Last year a decent year for U.S. pork production as exports kept prices high and returned a profit even though corn prices also set a record high. “Estimated profits above all costs in 2011 were around $15 per head,” says Chris Hurt, Purdue University Extension economist. He expects 2012 margins to drop to about $10 per head.
Part of the reason that 2011 will be another profitable year is that producers remain cautious about the future. While feed prices drive the greatest uncertainty, questions surrounding U.S. and European economies are an important part of producers’ caution. Another contributing factor is the memory of large losses experienced in 2008 and 2009.
This is all reflected in the modest expansion of the breeding herd as reported by USDA in late December. “Limited expansion would seem to be the prudent path until more is known about 2012 (corn) crop yields and feed prices. This suggests no expansion of the breeding herd until mid-summer 2012,” Hurt notes.
Pork production for the year is expected to increase 2 percent to 2.5 percent from 2011 levels. However, most of that increase is due to productivity gains, particularly in pigs per litter rather than from more farrowings. U.S. pork exports are expected to remain strong, which means the per capita pork availability in the United States will only increase by about 1 percent, Hurt says.
“Pork demand also will be supported by smaller per capita supplies of beef and poultry in 2012,” he notes. He looks for hog prices to be down only modestly from 2011 levels, and input costs to be similar. “This means another year of profitability is likely.”
In USDA’s December pig crop report, the breeding herd was up only 0.4 percent; hog numbers were up about 2 percent for hogs coming to market through next May. Winter farrowings, which represent next summer’s hog supply, were up about 1 percent from the previous year.
“With the number of pigs per litter increasing about 2 percent, slaughter numbers will be up near 3 percent next summer. Fall hog supplies will be drawn from the spring 2012 farrowings where producer’s intentions were down almost 1 percent. If so, this means fall 2012 hog slaughter would only be up 1 percent,” he says.
It’s important that fall slaughter does not creep beyond the 2 percent mark as packing plant capacity would be stretched to the limit, and that never bodes well for hog prices.
Demand should remain favorable for pork in 2012. The U.S. economy is expected to continue to show signs of modest improvement. Exports are expected to continue at a record pace, representing 22 percent of production, Hurt points out.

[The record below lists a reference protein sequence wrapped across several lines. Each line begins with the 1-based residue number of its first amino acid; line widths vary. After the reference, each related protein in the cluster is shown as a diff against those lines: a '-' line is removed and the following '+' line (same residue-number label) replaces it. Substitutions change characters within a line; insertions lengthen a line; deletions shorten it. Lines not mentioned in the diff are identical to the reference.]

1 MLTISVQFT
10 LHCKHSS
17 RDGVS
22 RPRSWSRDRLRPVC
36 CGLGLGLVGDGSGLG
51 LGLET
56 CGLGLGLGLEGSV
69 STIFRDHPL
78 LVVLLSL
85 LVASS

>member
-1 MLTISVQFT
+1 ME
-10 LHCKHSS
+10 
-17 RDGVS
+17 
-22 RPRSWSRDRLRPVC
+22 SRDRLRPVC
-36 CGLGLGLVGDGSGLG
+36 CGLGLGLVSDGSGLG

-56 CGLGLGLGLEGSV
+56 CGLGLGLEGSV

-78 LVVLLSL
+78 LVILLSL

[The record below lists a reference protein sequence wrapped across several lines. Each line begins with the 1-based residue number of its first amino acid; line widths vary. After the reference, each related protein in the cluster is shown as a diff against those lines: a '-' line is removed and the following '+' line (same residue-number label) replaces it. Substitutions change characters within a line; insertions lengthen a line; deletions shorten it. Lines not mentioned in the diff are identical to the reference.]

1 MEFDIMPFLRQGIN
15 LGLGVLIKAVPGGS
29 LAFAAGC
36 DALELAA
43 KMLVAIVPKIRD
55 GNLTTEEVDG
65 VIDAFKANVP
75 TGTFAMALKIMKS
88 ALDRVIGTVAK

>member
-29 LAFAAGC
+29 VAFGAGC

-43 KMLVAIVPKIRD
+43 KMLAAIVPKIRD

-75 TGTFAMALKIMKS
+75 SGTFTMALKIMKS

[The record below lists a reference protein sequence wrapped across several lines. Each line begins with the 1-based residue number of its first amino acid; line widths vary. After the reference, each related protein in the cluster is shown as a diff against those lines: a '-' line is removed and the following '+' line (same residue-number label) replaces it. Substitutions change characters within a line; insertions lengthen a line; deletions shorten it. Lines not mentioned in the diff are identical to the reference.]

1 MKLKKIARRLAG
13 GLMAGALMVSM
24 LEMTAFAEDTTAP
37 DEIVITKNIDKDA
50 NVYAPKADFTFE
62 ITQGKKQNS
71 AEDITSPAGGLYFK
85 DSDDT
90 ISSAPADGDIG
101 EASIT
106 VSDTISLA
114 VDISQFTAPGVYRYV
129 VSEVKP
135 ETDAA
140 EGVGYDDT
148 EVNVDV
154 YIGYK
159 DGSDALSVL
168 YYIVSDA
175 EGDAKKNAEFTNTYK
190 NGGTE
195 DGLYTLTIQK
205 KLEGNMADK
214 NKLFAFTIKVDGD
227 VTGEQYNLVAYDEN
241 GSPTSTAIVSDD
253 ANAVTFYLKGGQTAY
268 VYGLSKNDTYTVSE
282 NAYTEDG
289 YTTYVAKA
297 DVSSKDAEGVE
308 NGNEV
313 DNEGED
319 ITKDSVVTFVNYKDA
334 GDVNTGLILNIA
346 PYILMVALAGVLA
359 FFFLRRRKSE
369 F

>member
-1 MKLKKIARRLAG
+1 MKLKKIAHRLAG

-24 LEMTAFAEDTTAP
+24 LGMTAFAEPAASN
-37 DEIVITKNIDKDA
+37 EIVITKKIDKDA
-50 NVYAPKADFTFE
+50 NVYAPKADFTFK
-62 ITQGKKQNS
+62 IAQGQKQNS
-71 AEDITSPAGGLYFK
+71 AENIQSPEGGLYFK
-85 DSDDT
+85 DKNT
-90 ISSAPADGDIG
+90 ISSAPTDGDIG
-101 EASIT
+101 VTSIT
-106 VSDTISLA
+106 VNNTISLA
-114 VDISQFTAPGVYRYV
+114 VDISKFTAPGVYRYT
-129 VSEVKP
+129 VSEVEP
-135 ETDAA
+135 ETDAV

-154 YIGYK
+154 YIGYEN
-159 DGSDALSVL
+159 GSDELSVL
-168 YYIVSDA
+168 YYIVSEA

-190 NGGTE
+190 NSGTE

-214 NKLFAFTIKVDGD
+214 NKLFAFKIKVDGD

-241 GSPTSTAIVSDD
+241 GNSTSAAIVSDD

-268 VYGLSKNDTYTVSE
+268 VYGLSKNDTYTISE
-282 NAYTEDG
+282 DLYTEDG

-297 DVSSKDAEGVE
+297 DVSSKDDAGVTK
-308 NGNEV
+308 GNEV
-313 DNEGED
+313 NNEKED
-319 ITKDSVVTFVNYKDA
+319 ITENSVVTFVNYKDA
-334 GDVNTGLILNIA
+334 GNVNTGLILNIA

USDA is forecasting near record exports for U.S. beef and broilers as well. “The amount of pork available per person in the United States is expected to rise only 1 percent in 2012. However, competitive meat supplies will be lower. Beef availability will be down about 6 percent, with poultry supplies per person down about 3 percent,” he says.
Live hog prices averaged about $66 per hundredweight in 2011. Hurt forecasts 2012 prices to average about $65. First-quarter prices are expected to average in the very low $60s and move to the higher $60s for the second and third quarters before moderating to near $60 in fourth-quarter 2012.
Hurt looks for production costs to be similar to 2011. On average, U.S. farmers received $6 per bushel for corn in 2011. Futures are suggesting 2012’s average price will be about 20 cents higher. High-protein soybean meal at Decatur, Ill., averaged $335 per ton in 2011, and current futures markets expect that to be down about $20 this year, he notes.
“The strongest profits are expected in the second and third quarters with seasonally strong hog prices. Some profit is expected in the final quarter of 2012 due to lower corn prices if U.S. corn and soybean yields return to near normal,” Hurt adds.
Corn and soybean inventories remain tight. Globally if yields reach more “normal” levels, it could help recover supplies and temper feed prices. However, any yield reductions in major growing areas this year could again push feed costs higher.
Given the hog and soybean meal price outlook for 2012, the breakeven corn price is about $6.75 to $7 per bushel. If corn prices stay at or below this area, pork producers could cover all costs or make a profit. If prices exceed this area, 2012 could shift toward a loss, he says.
“These uncertainties suggest producers should continue to wait to expand until 2012 yields in the United States are better assured,” Hurt says.